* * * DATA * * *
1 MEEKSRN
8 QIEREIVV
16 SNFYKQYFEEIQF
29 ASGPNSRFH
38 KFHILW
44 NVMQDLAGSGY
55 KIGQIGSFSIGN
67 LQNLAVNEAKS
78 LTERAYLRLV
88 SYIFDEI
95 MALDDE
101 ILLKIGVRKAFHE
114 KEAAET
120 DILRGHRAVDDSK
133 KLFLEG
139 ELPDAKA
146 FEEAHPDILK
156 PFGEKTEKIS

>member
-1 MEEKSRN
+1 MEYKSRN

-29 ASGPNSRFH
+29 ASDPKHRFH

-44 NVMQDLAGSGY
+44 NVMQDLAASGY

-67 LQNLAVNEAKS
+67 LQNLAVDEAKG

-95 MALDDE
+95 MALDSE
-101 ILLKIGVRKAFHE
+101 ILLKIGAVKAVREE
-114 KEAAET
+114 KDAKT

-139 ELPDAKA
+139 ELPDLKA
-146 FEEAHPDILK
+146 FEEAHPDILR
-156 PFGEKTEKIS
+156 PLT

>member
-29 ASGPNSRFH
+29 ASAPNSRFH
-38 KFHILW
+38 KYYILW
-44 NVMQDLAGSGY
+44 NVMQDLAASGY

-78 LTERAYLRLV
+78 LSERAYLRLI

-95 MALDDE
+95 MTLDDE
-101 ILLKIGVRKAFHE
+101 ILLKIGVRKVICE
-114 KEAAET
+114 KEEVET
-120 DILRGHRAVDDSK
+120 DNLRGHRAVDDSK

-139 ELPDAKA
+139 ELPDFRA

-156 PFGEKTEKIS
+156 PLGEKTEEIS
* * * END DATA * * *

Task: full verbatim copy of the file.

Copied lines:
1 MEEKSRN
8 QIEREIVV
16 SNFYKQYFEEIQF
29 ASGPNSRFH
38 KFHILW
44 NVMQDLAGSGY
55 KIGQIGSFSIGN
67 LQNLAVNEAKS
78 LTERAYLRLV
88 SYIFDEI
95 MALDDE
101 ILLKIGVRKAFHE
114 KEAAET
120 DILRGHRAVDDSK
133 KLFLEG
139 ELPDAKA
146 FEEAHPDILK
156 PFGEKTEKIS

>member
-1 MEEKSRN
+1 MEYKSRN

-29 ASGPNSRFH
+29 ASDPKHRFH

-44 NVMQDLAGSGY
+44 NVMQDLAASGY

-67 LQNLAVNEAKS
+67 LQNLAVDEAKG

-95 MALDDE
+95 MALDSE
-101 ILLKIGVRKAFHE
+101 ILLKIGAVKAVREE
-114 KEAAET
+114 KDAKT

-139 ELPDAKA
+139 ELPDLKA
-146 FEEAHPDILK
+146 FEEAHPDILR
-156 PFGEKTEKIS
+156 PLT

>member
-29 ASGPNSRFH
+29 ASAPNSRFH
-38 KFHILW
+38 KYYILW
-44 NVMQDLAGSGY
+44 NVMQDLAASGY

-78 LTERAYLRLV
+78 LSERAYLRLI

-95 MALDDE
+95 MTLDDE
-101 ILLKIGVRKAFHE
+101 ILLKIGVRKVICE
-114 KEAAET
+114 KEEVET
-120 DILRGHRAVDDSK
+120 DNLRGHRAVDDSK

-139 ELPDAKA
+139 ELPDFRA

-156 PFGEKTEKIS
+156 PLGEKTEEIS